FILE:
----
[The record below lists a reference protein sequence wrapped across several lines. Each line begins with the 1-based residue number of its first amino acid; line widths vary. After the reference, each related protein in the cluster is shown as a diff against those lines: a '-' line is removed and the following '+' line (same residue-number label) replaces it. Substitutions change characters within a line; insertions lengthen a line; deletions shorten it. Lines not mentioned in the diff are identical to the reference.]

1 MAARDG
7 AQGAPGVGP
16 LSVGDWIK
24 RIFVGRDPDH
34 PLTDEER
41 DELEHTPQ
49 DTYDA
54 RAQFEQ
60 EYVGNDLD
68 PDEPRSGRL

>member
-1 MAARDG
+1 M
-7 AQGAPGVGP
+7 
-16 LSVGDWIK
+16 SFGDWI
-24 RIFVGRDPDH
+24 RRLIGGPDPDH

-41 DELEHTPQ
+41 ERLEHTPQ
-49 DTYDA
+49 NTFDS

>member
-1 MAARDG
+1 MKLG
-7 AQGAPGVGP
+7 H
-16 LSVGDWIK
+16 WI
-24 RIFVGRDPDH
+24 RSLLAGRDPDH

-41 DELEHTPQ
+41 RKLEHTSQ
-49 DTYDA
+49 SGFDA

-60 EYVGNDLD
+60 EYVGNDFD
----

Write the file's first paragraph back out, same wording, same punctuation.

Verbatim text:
[The record below lists a reference protein sequence wrapped across several lines. Each line begins with the 1-based residue number of its first amino acid; line widths vary. After the reference, each related protein in the cluster is shown as a diff against those lines: a '-' line is removed and the following '+' line (same residue-number label) replaces it. Substitutions change characters within a line; insertions lengthen a line; deletions shorten it. Lines not mentioned in the diff are identical to the reference.]